After Mohammed Abu Khdeir was burned to death, many Israeli Jews insisted he died at the hands of Palestinians. They seized on unfounded rumors of his alleged homosexuality rather than facing the truth of the horrible act.
By Shaked Spier (Translated from Hebrew by Yossefa Mekyton and Shaked Spier)
Alongside the pain, belligerence and anger, it is important to say a few words about homophobia and racism, and how the two manifested after the murder of Mohammed Abu Khdeir. When the burned body of the Palestinian boy was found following public incitement against Arabs – which peaked after the abduction and murder of Eyal, Gil-Ad and Naftali – it became likely that the murder had nationalistic motives. Of course, the timing could have been coincidental. It was not.
But a discussion concerning only essentialist categories of “us” and “them” – in which “they” are bloodthirsty animals and “we” are peaceful victims – cannot contain the possibility that “one of us” could have carried out a crime that is so typical of “them.”
Mohammed was a physically gentle boy, at least in his famous photo. A boy that, if one insists, can be seen as gay. And they, after all, are known to be homophobic. Moreover, we’re told, they publicly execute each and every gay and lesbian (minor detail: it’s not exactly true). And we? We give refuge to LGBTQ Palestinians! Though, sometimes we send them back despite the danger to their lives. And anyway, we have a pride parade in Tel Aviv, so obviously we are not homophobic.
So what if the parties in the government coalition are fighting vigorously against any LGBTQ rights? And so what if the Minister of Education recently claimed that gay couples should not be considered “families?” In the shallow world of racist generalizations everything is clear, and a police investigation certainly isn’t needed. They were the murderers – probably Mohammed’s neighbors who were not able to accept his sexual identity.
And what is this conclusion based on? On a single photo of a boy who does not fit the stereotype of a Palestinian man with a thick beard, a keffiyeh and a weapon. Therefore, he must be gay. And since they are bloodthirsty and homophobic, they must have killed him. It turns out that we are not only racists, but homophobes as well.
Using the alleged homosexuality of a boy who was burned alive to avoid cracks in a convenient worldview of us and them is a form of homophobia. This was manifested in the rumors surrounding the identity of Mohammed’s murderers – they must have been his neighbors or family members who discovered his sexual orientation. These rumors spread beyond the boundaries of social media and were referred to in news items with innuendos such as “The boy’s family vehemently denies rumors that he was kidnapped by Palestinians due to a family feud. According to them, the family is not involved in any conflict.” Information about the source of the rumors or its credibility is not considered relevant. However, the family’s response – according to them – is. Spreading such rumors (that have no factual basis, we now know) is blatantly homophobic and racist.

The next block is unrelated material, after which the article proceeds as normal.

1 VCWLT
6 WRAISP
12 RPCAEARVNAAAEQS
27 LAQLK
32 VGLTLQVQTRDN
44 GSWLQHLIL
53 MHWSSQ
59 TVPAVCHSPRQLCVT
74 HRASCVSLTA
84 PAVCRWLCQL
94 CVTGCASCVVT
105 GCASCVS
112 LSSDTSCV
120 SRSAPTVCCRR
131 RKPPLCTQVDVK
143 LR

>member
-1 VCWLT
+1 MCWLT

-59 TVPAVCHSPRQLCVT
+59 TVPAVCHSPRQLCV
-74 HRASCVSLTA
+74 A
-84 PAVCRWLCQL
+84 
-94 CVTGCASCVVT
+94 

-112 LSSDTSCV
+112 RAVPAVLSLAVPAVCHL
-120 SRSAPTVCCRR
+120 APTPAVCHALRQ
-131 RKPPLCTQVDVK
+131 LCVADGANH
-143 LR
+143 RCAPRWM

It is not simply a case of an intersection of racism and homophobia in order to discriminate against a person or a collective. Rather it is a case of instrumentalizing the individual in order to project homophobia that originated in our patterns of thought onto them. Moreover, this instrumentalization is already based on a generalized picture of the Palestinian – a picture that originates in our patterns of thought.
This is all in a quest to protect the delicate fabric of the dichotomy of us and them. That is, the combination of racism and homophobia that feed off each other and undergo instrumentalization to establish each other, only to preserve their delicate existence against a complex reality that keeps challenging them. From this perspective, it is not surprising that the suspects in this murder were sent for a psychological assessment, and that they claimed “insanity” as their line of defense.
The pathologization of the act serves mechanisms that operated all along – distancing the act, the murderers, and even racism itself from normalcy (or moral superiority), which is a major component of our collective self-image. That image is built on distinguishing between us and them.
In other words, if one of us commits a crime typical of them, he or she must be insane, and thus not one of us. This keeps our patterns of thought intact. Order is restored.
And what if Mohammed really was gay?
This is not relevant. He was murdered because he was a Palestinian. But even if he were, we are still homophobic.
. This article was first published in Hebrew on Haokets.
An open letter to the family of Mohammed Abu Khdeir
‘Our’ murderers – what would Arendt and Buber say?